So, when Gov. Bill Lee approved more than $71 million in teacher pay raises across the state, Nashville — Tennessee’s largest school district — got just $1.4 million.
Several school districts, including Nashville, are suing the state, saying it underfunds their needs. And statewide, Tennessee continues to lag behind. Average teacher pay ranks 35th in the nation, according to a 2019 survey by the National Education Association.
Teachers protest across country
Compensation frustrations have erupted across the country this year, with teachers walking out of classrooms from California to West Virginia.
In many of those cities, teachers received an outpouring of community support.
In Oakland, California, hundreds of parents and students rallied to encourage striking teachers. In West Virginia, coal miners unions threw their political weight behind teachers’ demand for higher pay. In Denver, teachers on picket lines got coffee from parents and letters of support from their students — some of whom joined the picket lines.
“It’s been a bigger power that people want to be a part of,” said Rob Gould, acting president of the Denver Classroom Teachers Association. “Real school reform. Real support for students.”
It is illegal for teachers to strike in Tennessee, but in Nashville, Metro Nashville Public Schools teachers joined the rallying cry across the nation by staging a series of “sick-outs” in May and demanding better pay.
In response, Mayor David Briley rolled out two separate pay increases earlier this year: a 3% across-the-board raise effective in July and an additional incremental raise in January. In total, teachers got a 4.5% raise this year.
Teachers say the funding doesn’t make up for years of rollbacks on the district’s pay scale, which dictates salaries are tied to years of experience and level of education.
Briley, who is running for reelection, pledged during a mayoral debate if he continues in the job he would “do a comprehensive pay plan.”
“We are going to fund it. No matter what. No matter what,” Briley said.
His opponent, John Cooper, promised to invest half of all new city revenues into education and boosting teacher pay.
“You’ve got to fund a career ladder, not just starting pay,” Cooper said.
Experience doesn’t necessarily pay
To recruit more teachers, Metro Schools boosted starting teachers’ pay 49%.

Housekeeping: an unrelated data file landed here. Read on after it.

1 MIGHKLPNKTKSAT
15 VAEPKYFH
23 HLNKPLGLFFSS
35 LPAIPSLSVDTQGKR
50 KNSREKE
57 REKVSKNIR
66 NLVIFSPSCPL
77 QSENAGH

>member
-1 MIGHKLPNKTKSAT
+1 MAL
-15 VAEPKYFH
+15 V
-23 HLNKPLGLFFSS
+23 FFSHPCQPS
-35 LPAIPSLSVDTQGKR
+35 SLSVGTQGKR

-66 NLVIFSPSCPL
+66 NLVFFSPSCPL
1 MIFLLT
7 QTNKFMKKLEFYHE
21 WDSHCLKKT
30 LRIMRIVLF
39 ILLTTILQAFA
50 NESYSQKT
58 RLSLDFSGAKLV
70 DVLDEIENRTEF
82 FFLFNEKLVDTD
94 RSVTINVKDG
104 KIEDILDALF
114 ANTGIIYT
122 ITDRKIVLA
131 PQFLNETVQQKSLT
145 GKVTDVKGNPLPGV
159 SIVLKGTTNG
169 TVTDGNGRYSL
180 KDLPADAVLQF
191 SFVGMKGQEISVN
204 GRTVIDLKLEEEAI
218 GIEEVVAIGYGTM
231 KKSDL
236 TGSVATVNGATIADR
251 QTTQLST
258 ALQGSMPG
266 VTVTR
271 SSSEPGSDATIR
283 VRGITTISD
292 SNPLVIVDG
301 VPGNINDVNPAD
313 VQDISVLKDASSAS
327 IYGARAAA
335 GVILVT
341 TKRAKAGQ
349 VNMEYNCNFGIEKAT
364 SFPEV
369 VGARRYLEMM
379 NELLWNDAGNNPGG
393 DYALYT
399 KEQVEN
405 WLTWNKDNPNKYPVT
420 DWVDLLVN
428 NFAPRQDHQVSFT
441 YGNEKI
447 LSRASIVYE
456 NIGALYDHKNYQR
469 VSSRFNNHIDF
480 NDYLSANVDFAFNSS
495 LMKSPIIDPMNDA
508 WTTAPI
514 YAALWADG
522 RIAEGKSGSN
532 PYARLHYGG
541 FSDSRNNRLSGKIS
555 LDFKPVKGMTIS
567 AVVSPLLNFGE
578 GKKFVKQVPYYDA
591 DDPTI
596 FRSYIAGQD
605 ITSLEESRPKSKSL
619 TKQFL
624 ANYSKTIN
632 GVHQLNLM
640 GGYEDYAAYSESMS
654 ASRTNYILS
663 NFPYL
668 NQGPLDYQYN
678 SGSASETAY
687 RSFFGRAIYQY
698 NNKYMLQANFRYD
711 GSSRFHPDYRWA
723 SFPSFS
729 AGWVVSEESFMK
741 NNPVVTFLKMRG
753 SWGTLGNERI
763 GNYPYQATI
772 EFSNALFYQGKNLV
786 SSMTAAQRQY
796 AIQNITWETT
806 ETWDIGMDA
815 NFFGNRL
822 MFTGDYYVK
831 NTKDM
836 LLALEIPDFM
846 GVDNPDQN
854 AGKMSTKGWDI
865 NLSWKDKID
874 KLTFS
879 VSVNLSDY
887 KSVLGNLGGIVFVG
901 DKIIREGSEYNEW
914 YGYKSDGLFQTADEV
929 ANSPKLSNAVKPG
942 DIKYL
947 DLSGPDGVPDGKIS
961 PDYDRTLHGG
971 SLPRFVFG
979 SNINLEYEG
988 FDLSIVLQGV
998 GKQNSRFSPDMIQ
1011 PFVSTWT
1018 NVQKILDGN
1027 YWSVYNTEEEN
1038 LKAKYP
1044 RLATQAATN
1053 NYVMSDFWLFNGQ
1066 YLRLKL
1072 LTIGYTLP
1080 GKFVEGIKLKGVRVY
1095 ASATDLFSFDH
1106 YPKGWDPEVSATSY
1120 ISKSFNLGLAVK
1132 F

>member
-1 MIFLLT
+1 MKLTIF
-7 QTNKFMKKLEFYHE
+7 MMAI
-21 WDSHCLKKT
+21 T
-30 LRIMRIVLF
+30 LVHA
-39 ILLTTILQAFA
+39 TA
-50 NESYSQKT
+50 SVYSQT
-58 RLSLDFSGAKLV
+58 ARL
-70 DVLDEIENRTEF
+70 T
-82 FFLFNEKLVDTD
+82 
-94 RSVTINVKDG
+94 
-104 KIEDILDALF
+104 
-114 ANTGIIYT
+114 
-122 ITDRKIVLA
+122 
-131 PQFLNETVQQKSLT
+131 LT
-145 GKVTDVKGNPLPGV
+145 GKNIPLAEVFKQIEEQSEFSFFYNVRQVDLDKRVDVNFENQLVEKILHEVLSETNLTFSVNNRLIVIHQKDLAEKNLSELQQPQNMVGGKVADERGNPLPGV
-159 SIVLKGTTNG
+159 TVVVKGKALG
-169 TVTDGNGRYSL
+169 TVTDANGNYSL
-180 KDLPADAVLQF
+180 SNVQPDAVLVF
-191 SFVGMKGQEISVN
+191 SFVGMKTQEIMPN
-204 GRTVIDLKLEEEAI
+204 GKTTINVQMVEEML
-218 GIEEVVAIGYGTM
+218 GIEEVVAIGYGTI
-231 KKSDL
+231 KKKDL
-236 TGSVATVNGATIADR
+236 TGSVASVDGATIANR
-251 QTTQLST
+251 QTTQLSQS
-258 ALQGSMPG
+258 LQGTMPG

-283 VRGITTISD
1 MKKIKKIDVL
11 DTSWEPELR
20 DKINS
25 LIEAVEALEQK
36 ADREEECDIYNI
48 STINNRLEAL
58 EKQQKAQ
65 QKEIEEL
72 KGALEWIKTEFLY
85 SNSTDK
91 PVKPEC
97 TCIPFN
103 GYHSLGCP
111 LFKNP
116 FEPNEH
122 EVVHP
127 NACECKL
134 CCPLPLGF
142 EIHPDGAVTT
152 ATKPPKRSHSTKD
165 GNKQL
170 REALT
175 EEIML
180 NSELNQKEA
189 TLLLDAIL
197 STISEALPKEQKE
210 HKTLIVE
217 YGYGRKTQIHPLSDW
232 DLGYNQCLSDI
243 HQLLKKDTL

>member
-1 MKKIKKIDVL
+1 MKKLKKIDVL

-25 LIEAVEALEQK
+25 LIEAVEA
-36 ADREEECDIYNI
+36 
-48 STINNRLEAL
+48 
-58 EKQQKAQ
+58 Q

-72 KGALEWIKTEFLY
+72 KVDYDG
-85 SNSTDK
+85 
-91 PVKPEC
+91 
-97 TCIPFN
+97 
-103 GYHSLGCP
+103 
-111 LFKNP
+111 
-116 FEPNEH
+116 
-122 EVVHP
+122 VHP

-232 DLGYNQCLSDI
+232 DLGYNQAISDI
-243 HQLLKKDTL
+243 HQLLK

Between 2003 and 2019, the salaries for beginning teachers with a college degree increased from about $30,000 to $44,600 — keeping pace with the increased cost of living in Nashville, according to a 2018 analysis by MNPA that recommended an overhaul of the district’s pay scale.
First-year teachers’ salaries — which range from $44,663 for someone with a bachelor’s degree to $50,058 for a new teacher with a doctorate — are competitive with other cities.
But as the district steered more money to new teachers, it pared back mid-career-level salaries.
The pay scale was adjusted to lower the base salary for teachers with years of experience. For example, in the 2017-18 school year, a teacher 10 years on the job earned $48,410. This year, the salary for a 10-year teacher is $47,475.
Teachers with master’s and doctorate degrees also saw pay scale changes, and are now being paid $1,600 less in some cases, according to the district’s salary documents.
In total, college-educated teachers with 13-plus years teaching saw a 9% increase between 2003 and 2017 — lagging far behind inflation and even further behind Nashville’s soaring housing costs.
The disparity often causes teachers to begin their careers in Nashville but move within a few years to other districts with higher salaries and lower living costs, Kail said.
Priced out of Nashville
When she became a full-time teacher, Deese said she felt forced to move from Antioch where she rented a place with her boyfriend for $1,500 a month. They relocated to Kingston Springs for a cheaper cost of living.
An analysis for The Tennessean performed by the online real estate database company Zillow shows the lowest-paid teachers in Nashville must spend 50% of their income on a mortgage or about a third of their income on rent.
Nashville’s newfound prosperity is perversely working against its ability to get much-needed state funding to pay teachers.
The trendy restaurants, pro sports games and concert venues that have made Nashville so attractive to tourists and travel writers are often beyond a teacher’s budget.